That’s not to say that adverse weather hasn’t had an impact on harvests in southeast Spain, where the UK gets 20 percent of its tomatoes from. 

There are also reports that the supply of vegetables to Ireland is being disrupted by Spain’s bad weather and high energy costs.

According to Coexphal, the Association of Organisations of Fruit and Vegetable Producers of Almería, a warm autumn and early winter followed by “persevering” low temperatures are putting the supply of fruit and vegetables across Europe “at risk”. 

The group cites a 22 percent drop in tomato harvests, 25 percent fewer peppers, a 21 percent decrease in cucumber numbers and a 15 percent reduction in zucchini numbers.

The video below posted by an Almería farmer in January shows how his pepper crops suffered due to temperatures of as low as -4 C, despite the double layer of greenhouse plastic sheeting and other protective measures.

“Currently, practically the only European region where fruit and vegetables are produced is the Spanish southeast and we’re going to great lengths to meet this demand,” Coexphal manager Luis Miguel Fernández was quoted as saying by Spanish news agency Europa Press.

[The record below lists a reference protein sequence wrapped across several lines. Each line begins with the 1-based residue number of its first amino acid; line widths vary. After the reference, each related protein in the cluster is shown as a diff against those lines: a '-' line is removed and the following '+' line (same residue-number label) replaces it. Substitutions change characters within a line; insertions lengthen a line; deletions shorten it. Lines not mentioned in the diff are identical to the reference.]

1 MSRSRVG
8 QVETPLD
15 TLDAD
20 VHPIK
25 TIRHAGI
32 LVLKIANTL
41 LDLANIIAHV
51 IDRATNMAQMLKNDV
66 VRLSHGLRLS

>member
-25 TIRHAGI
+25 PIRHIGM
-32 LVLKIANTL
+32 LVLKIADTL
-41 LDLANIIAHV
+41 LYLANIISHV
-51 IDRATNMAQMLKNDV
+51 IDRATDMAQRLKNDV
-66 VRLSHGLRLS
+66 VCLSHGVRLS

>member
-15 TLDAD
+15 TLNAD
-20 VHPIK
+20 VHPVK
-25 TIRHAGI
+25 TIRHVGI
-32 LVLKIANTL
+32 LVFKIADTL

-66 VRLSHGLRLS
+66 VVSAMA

A vast swathe of agricultural land in Almería province is referred to as the ‘sea of plastic’ (mar de plástico) given that the sheer amount of greenhouse plastic sheets that are visible from space, and are responsible for 40 percent of Spain’s fruit and vegetable exports. 

READ MORE: What is Spain’s ‘sea of plastic’ and how important is it to the UK’s food supply?

Practically all of the produce stays in Europe (99.5 percent, 81 percent in the EU in 2021) with the main export markets being Germany, the United Kingdom, France, the Netherlands and Poland. 

Almería has therefore come to be known as ‘Europe’s vegetable patch’, helping to consolidate Spain as the main producer of vegetables and fruits in the EU in 2020 and 2021.

So it’s no surprise that any harvesting issue they face has the potential to be felt across the continent.

But why is the UK being impacted more greatly than other European nations? Is Brexit really the defining factor or has it been a combination of different circumstances that are to blame?